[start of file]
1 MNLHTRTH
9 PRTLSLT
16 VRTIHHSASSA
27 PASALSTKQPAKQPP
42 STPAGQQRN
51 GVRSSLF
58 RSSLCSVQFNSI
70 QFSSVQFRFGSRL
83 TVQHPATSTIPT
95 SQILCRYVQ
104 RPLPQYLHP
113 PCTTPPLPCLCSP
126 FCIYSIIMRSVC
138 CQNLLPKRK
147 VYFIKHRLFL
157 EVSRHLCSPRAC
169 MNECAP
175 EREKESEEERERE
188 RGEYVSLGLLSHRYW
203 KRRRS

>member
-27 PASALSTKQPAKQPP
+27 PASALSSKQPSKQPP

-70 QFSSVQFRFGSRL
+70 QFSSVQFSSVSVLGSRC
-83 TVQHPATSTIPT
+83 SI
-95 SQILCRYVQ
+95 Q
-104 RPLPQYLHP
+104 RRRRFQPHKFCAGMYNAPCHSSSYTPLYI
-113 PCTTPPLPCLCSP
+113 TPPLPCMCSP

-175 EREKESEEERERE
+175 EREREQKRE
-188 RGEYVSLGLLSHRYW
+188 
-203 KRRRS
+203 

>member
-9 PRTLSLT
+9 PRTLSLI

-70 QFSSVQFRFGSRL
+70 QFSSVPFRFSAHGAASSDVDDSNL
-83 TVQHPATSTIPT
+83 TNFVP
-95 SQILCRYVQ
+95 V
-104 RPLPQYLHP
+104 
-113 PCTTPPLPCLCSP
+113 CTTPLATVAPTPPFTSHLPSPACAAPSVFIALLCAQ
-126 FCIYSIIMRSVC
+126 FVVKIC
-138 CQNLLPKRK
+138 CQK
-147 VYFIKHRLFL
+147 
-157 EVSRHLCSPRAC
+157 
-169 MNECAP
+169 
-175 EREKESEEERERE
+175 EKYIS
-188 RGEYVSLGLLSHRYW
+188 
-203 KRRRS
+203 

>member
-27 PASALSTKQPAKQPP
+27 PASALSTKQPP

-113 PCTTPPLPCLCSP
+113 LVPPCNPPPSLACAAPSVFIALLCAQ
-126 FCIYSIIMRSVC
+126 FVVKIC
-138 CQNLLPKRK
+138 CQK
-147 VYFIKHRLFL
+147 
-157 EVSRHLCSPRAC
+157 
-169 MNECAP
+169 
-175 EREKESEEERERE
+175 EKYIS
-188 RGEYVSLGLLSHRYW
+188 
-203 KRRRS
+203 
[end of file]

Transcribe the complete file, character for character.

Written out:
1 MNLHTRTH
9 PRTLSLT
16 VRTIHHSASSA
27 PASALSTKQPAKQPP
42 STPAGQQRN
51 GVRSSLF
58 RSSLCSVQFNSI
70 QFSSVQFRFGSRL
83 TVQHPATSTIPT
95 SQILCRYVQ
104 RPLPQYLHP
113 PCTTPPLPCLCSP
126 FCIYSIIMRSVC
138 CQNLLPKRK
147 VYFIKHRLFL
157 EVSRHLCSPRAC
169 MNECAP
175 EREKESEEERERE
188 RGEYVSLGLLSHRYW
203 KRRRS

>member
-27 PASALSTKQPAKQPP
+27 PASALSSKQPSKQPP

-70 QFSSVQFRFGSRL
+70 QFSSVQFSSVSVLGSRC
-83 TVQHPATSTIPT
+83 SI
-95 SQILCRYVQ
+95 Q
-104 RPLPQYLHP
+104 RRRRFQPHKFCAGMYNAPCHSSSYTPLYI
-113 PCTTPPLPCLCSP
+113 TPPLPCMCSP

-175 EREKESEEERERE
+175 EREREQKRE
-188 RGEYVSLGLLSHRYW
+188 
-203 KRRRS
+203 

>member
-9 PRTLSLT
+9 PRTLSLI

-70 QFSSVQFRFGSRL
+70 QFSSVPFRFSAHGAASSDVDDSNL
-83 TVQHPATSTIPT
+83 TNFVP
-95 SQILCRYVQ
+95 V
-104 RPLPQYLHP
+104 
-113 PCTTPPLPCLCSP
+113 CTTPLATVAPTPPFTSHLPSPACAAPSVFIALLCAQ
-126 FCIYSIIMRSVC
+126 FVVKIC
-138 CQNLLPKRK
+138 CQK
-147 VYFIKHRLFL
+147 
-157 EVSRHLCSPRAC
+157 
-169 MNECAP
+169 
-175 EREKESEEERERE
+175 EKYIS
-188 RGEYVSLGLLSHRYW
+188 
-203 KRRRS
+203 

>member
-27 PASALSTKQPAKQPP
+27 PASALSTKQPP

-113 PCTTPPLPCLCSP
+113 LVPPCNPPPSLACAAPSVFIALLCAQ
-126 FCIYSIIMRSVC
+126 FVVKIC
-138 CQNLLPKRK
+138 CQK
-147 VYFIKHRLFL
+147 
-157 EVSRHLCSPRAC
+157 
-169 MNECAP
+169 
-175 EREKESEEERERE
+175 EKYIS
-188 RGEYVSLGLLSHRYW
+188 
-203 KRRRS
+203 